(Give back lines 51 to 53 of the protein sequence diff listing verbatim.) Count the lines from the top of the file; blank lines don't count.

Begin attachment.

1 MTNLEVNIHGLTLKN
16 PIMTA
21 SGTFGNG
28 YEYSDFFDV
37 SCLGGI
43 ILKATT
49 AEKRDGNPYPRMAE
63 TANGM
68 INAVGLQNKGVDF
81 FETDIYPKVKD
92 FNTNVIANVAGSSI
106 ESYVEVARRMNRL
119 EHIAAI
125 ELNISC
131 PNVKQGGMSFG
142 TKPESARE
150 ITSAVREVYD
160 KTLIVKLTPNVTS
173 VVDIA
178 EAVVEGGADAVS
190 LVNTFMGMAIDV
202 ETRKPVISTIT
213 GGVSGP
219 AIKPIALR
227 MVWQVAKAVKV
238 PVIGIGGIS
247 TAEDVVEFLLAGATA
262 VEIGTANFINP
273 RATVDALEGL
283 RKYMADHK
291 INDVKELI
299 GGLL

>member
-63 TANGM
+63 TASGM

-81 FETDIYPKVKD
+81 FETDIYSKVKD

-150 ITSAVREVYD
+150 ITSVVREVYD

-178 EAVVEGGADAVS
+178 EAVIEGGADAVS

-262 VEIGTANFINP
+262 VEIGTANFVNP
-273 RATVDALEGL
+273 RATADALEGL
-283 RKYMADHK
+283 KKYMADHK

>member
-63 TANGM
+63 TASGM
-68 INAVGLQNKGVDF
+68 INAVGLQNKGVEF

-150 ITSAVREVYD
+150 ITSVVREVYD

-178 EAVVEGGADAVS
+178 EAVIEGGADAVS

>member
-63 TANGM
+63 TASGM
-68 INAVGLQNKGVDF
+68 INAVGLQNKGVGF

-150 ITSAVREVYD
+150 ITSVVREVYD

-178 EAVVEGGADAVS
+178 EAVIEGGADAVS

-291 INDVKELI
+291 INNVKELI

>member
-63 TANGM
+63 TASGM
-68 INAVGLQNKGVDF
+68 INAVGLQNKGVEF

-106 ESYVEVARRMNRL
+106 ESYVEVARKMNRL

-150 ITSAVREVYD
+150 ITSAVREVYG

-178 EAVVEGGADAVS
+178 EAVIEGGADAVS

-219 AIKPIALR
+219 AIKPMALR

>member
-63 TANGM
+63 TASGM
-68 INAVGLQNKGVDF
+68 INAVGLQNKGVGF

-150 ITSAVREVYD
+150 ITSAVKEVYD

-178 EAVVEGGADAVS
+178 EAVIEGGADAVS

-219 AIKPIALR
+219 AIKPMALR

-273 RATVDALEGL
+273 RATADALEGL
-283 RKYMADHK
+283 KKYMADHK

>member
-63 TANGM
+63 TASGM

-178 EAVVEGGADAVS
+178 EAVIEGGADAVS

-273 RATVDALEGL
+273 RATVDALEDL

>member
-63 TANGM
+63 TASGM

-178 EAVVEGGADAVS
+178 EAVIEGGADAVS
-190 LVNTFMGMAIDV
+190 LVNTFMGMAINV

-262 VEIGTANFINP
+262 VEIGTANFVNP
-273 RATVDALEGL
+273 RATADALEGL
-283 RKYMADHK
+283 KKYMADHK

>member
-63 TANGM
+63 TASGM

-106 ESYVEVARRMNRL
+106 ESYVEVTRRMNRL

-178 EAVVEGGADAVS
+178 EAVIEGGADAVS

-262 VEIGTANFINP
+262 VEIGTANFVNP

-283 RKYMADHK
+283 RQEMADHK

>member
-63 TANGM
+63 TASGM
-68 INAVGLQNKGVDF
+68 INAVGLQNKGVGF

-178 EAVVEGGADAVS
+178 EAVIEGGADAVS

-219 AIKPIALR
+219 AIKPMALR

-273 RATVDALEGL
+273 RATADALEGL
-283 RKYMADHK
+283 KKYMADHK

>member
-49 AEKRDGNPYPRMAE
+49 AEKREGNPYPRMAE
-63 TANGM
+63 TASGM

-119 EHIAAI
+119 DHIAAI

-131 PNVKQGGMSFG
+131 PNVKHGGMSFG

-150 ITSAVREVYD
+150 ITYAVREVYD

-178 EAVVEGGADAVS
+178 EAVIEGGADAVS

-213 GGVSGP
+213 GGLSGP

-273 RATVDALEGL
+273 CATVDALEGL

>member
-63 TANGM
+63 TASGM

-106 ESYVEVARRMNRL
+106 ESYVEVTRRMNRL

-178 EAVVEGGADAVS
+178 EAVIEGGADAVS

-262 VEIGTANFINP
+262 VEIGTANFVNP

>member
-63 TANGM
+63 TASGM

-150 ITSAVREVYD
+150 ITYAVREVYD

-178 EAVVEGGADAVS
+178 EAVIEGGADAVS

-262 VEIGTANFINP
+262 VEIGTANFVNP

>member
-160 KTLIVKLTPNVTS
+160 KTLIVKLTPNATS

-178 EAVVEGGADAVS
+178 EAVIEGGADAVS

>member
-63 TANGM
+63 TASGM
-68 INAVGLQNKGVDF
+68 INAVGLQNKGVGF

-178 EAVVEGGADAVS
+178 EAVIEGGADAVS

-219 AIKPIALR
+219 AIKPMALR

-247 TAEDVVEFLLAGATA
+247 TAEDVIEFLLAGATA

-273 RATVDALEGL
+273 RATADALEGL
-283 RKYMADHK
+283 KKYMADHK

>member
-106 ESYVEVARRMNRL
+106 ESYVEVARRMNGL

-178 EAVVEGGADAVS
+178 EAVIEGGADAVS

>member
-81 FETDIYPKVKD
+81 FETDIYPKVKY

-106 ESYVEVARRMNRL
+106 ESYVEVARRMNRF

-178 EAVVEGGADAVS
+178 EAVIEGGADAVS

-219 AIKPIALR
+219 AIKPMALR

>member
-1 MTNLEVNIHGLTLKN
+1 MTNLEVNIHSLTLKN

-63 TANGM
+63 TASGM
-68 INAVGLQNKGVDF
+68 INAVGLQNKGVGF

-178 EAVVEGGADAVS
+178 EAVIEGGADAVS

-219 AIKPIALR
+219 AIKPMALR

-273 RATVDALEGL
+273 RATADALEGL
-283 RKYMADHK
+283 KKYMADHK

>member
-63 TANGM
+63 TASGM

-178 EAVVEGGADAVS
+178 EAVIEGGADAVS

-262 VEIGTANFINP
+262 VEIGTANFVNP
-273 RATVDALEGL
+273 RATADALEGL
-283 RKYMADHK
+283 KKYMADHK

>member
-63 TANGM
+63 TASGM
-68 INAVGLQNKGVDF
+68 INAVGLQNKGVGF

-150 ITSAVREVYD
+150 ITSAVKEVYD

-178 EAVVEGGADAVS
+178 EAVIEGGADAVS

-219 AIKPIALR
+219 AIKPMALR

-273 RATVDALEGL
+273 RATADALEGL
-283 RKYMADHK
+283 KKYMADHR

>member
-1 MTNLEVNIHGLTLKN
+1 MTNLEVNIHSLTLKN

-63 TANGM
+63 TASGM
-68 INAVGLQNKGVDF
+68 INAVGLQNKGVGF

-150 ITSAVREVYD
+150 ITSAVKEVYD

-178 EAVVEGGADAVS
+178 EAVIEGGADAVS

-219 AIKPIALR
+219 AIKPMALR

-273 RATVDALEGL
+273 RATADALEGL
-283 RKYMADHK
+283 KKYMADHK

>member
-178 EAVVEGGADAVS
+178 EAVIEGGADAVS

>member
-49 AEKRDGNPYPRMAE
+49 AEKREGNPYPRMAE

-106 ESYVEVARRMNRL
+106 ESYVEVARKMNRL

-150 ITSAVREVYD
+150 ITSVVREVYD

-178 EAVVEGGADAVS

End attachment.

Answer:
-68 INAVGLQNKGVDF
+68 INAVGLQNKGVEF

-150 ITSAVREVYD